The motivation for this research was to respond to requirements for high impact energy absorption in aircraft landing gears.
Typically, shock absorbers are designed as passive devices with characteristics adjusted either to the most frequently expected impact loads or to ultimate load conditions. However, in many cases the variation of real working conditions is so high that the optimally designed passive shock absorber does not perform well enough.
In contrast to the passive systems, this research focused on active adaptation of energy absorbing structural elements, where a system of sensors recognises the type of impact loading and activates energy absorbing components in a fashion that guarantees optimal dissipation of impact energy.
The ADLAND project dealt with evaluating the options for adaptive shock absorbers to be applied in aircraft landing gears. Analytical design procedures were developed to simulate different potential design options and the best practical solution was determined. The different hardware components regarding adaptive shock absorbers were developed and tested with regard to an adaptive landing gear model.
The project objectives were:
- to develop a concept of adaptive shock-absorbers;
- to develop new numerical tools for the design of adaptive vehicles and for the simulation of the adaptive structural response to an impact scenario;
- to develop technology for actively controlled shock-absorbers applicable in landing gears (there are two options: Magneto-Rheological Fluid-based (MRF) and Piezoelectric Valve-based);
- to design, model and perform repetitive impact tests of the adaptive landing gear model with high impact energy dissipation effects; and
- to design, produce and test in flight the chosen full-scale model of the adaptive landing gear.
The approach of the project focused on active adaptation of the energy absorbing system (equipped with sensors identifying impact in advance and controllable semi-active dissipaters) with the ability to adapt to extreme overloading during landing. The term active adaptation refers to the particular case of actively controlled energy dissipater, where the need for external sources of energy is minimised and the task for actuators is reduced to modify local mechanical properties rather than to apply externally generated forces. These applications of active control concept are usually more reliable, stable and cost-effective. Therefore, adaptive systems are more appropriate in the impact dissipation task than their fully active counterparts.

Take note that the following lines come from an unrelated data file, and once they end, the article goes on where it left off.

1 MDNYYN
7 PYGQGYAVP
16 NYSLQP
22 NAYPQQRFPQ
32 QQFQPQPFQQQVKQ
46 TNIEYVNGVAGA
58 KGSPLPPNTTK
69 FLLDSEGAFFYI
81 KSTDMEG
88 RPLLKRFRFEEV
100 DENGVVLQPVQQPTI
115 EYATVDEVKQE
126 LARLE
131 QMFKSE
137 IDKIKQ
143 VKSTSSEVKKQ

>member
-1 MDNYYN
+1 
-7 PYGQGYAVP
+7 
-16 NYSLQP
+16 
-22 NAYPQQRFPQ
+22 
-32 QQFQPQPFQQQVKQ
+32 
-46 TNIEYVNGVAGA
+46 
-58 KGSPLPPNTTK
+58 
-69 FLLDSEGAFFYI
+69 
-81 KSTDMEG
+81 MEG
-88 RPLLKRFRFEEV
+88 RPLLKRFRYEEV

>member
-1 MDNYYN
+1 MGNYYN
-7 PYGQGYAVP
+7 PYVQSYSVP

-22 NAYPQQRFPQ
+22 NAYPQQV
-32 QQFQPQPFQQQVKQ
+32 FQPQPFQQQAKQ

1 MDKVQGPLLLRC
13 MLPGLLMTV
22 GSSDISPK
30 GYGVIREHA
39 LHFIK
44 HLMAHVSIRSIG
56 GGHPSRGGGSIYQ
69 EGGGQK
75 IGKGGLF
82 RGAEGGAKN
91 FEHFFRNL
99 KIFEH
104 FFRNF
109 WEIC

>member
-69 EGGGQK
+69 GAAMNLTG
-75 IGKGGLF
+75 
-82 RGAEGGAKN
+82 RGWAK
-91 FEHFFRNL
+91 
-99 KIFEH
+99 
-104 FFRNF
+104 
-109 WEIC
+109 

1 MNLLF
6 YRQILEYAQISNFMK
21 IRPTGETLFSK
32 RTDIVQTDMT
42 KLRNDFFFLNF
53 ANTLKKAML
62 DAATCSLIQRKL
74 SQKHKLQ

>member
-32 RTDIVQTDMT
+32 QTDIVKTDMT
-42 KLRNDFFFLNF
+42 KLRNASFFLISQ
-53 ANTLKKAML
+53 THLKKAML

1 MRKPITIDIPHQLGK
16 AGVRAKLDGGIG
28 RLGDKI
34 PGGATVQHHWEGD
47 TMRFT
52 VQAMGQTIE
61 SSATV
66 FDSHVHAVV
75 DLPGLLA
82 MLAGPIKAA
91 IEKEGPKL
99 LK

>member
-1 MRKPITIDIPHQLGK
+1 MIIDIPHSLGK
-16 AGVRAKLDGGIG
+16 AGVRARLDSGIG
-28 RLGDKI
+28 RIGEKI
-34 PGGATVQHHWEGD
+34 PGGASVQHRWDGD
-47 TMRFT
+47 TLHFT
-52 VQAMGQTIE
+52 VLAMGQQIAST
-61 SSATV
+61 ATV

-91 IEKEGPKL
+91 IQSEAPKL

The main tasks defined for the project participants were:
- to develop an efficient methodology and strategy of control for the adaptive landing gears during landing impact (with assessment of its applicability and feasibility study);
- to develop MR fluid in accordance to the requirements defined by the consortium representatives from aeronautic industry;
- to develop, design and fabricate an adaptive landing gear utilising the MRF technology. The task in this problem did cover the following issues: design of the device in accordance to the aeronautic requirements, to develop the control unit, which withstand the timing requirements occurring in the case of the landing impact, laboratory validation of the developed and fabricated devices;
- to develop, design and fabricate a piezo-actuated adaptive landing gear, with controllability of the internal hydraulic fluid flow by means of a piezo-valve. The task in this problem did cover the following issues: design of the device in accordance to the aeronautic requirements, to design an appropriated fluidic duct and the piezo-valve head, to develop the control unit, which withstand the timing requirements occurring in the case of the landing impact, laboratory validation of the developed and fabricated devices;
- to validate experimentally in the laboratory conditions, the landing gears with the active systems for small passenger aircraft (1.1 t) and for small cargo aircraft (8 t), and the final task was
- to perform the field testing of the developed device on the small cargo aircraft.
In the frame of the project development, a large effort was put into fundamental research of effects and techniques of active shock absorber control for landing gear application. The most significant achievements were:
- development of a series of types of MR fluids;
- MRF behaviour analysis and prediction;
- design of MRF damping device;
- lab and full scale tests of MRF damper;
- development of piezo actuated damping valve shock absorber; and
- development, design, and test of corresponding control equipment.
An important milestone in the project was the the first flight test of a piezo-actuated adaptive aircraft shock absorber prototype in EU and worldwide.
In the ADLAND project, FhG-ISC developed various new magnetorheological (MR) fluids for the potential application in the shock absorber of a landing gear as well as two damping devices, a drop test facility with a modularly designed shock absorber and a vibration damper with fail-safe characteristics.
FhG-ISC strongly extended its know-how concerning formulations of MR fluids aimed at special profiles of application-relevant properties. Several new compositions based on different material components were elaborated and evaluated in testing devices. It is expected that this knowledge will also be exploited for other applications in future research and development (R&D) projects.
Further expertise with a high potential could be gained in the magnetic circuit design for magnetorheological dampers. A new damper which shows an excellent performance in terms of controllability was developed. This device offers a very good base for the development of new MR technology in the field of impact absorption and vibration damping.
The results achieved in the project were planned to be exploited in a patent application and disseminated in several publications.